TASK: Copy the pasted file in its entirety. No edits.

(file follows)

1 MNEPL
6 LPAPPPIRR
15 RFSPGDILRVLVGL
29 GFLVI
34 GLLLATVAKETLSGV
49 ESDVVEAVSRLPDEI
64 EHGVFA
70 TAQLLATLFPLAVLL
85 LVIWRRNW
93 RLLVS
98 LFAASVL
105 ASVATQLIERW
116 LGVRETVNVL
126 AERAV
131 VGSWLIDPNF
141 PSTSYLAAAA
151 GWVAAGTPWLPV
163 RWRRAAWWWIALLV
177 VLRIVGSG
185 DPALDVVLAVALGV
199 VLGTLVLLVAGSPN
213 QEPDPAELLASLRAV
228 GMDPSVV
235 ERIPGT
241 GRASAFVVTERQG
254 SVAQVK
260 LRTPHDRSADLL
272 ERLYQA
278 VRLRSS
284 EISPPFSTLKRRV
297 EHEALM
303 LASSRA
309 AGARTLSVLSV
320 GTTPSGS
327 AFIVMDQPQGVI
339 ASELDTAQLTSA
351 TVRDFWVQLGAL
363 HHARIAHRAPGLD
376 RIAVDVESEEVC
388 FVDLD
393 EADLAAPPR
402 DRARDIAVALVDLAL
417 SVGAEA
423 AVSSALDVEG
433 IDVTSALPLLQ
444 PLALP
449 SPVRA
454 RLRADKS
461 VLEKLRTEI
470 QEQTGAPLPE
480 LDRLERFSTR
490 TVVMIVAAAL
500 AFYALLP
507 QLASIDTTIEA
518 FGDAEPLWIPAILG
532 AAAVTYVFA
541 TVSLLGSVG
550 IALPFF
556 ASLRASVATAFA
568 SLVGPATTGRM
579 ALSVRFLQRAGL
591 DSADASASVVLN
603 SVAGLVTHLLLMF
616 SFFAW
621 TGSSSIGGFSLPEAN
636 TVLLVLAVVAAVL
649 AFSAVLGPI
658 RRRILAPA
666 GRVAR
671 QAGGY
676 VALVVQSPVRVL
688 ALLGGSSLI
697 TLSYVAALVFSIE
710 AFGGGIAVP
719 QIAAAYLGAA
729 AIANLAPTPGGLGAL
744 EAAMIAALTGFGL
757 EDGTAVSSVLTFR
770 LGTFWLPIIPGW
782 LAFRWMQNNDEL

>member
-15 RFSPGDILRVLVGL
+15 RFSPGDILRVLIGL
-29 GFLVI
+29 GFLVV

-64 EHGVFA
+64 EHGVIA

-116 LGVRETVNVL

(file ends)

1 MNEPL
6 LPAPPPIRR
15 RFSPGDILRVLVGL
29 GFLVI
34 GLLLATVAKETLSGV
49 ESDVVEAVSRLPDEI
64 EHGVFA
70 TAQLLATLFPLAVLL
85 LVIWRRNW
93 RLLVS
98 LFAASVL
105 ASVATQLIERW
116 LGVRETVNVL
126 AERAV
131 VGSWLIDPNF
141 PSTSYLAAAA
151 GWVAAGTPWLPV
163 RWRRAAWWWIALLV
177 VLRIVGSG
185 DPALDVVLAVALGV
199 VLGTLVLLVAGSPN
213 QEPDPAELLASLRAV
228 GMDPSVV
235 ERIPGT
241 GRASAFVVTERQG
254 SVAQVK
260 LRTPHDRSADLL
272 ERLYQA
278 VRLRSS
284 EISPPFSTLKRRV
297 EHEALM
303 LASSRA
309 AGARTLSVLSV
320 GTTPSGS
327 AFIVMDQPQGVI
339 ASELDTAQLTSA
351 TVRDFWVQLGAL
363 HHARIAHRAPGLD
376 RIAVDVESEEVC
388 FVDLD
393 EADLAAPPR
402 DRARDIAVALVDLAL
417 SVGAEA
423 AVSSALDVEG
433 IDVTSALPLLQ
444 PLALP
449 SPVRA
454 RLRADKS
461 VLEKLRTEI
470 QEQTGAPLPE
480 LDRLERFSTR
490 TVVMIVAAAL
500 AFYALLP
507 QLASIDTTIEA
518 FGDAEPLWIPAILG
532 AAAVTYVFA
541 TVSLLGSVG
550 IALPFF
556 ASLRASVATAFA
568 SLVGPATTGRM
579 ALSVRFLQRAGL
591 DSADASASVVLN
603 SVAGLVTHLLLMF
616 SFFAW
621 TGSSSIGGFSLPEAN
636 TVLLVLAVVAAVL
649 AFSAVLGPI
658 RRRILAPA
666 GRVAR
671 QAGGY
676 VALVVQSPVRVL
688 ALLGGSSLI
697 TLSYVAALVFSIE
710 AFGGGIAVP
719 QIAAAYLGAA
729 AIANLAPTPGGLGAL
744 EAAMIAALTGFGL
757 EDGTAVSSVLTFR
770 LGTFWLPIIPGW
782 LAFRWMQNNDEL

>member
-15 RFSPGDILRVLVGL
+15 RFSPGDILRVLIGL
-29 GFLVI
+29 GFLVV

-64 EHGVFA
+64 EHGVIA

-116 LGVRETVNVL